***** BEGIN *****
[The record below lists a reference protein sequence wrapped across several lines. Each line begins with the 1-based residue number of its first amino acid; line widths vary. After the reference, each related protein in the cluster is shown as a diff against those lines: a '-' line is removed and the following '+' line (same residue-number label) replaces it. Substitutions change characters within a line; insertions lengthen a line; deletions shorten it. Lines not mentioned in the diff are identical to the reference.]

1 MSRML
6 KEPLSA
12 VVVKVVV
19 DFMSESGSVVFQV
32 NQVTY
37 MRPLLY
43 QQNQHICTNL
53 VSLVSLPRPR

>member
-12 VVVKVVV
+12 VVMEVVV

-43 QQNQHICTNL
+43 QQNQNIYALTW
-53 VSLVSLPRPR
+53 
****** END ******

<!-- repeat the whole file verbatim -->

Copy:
[The record below lists a reference protein sequence wrapped across several lines. Each line begins with the 1-based residue number of its first amino acid; line widths vary. After the reference, each related protein in the cluster is shown as a diff against those lines: a '-' line is removed and the following '+' line (same residue-number label) replaces it. Substitutions change characters within a line; insertions lengthen a line; deletions shorten it. Lines not mentioned in the diff are identical to the reference.]

1 MSRML
6 KEPLSA
12 VVVKVVV
19 DFMSESGSVVFQV
32 NQVTY
37 MRPLLY
43 QQNQHICTNL
53 VSLVSLPRPR

>member
-12 VVVKVVV
+12 VVMEVVV

-43 QQNQHICTNL
+43 QQNQNIYALTW
-53 VSLVSLPRPR
+53 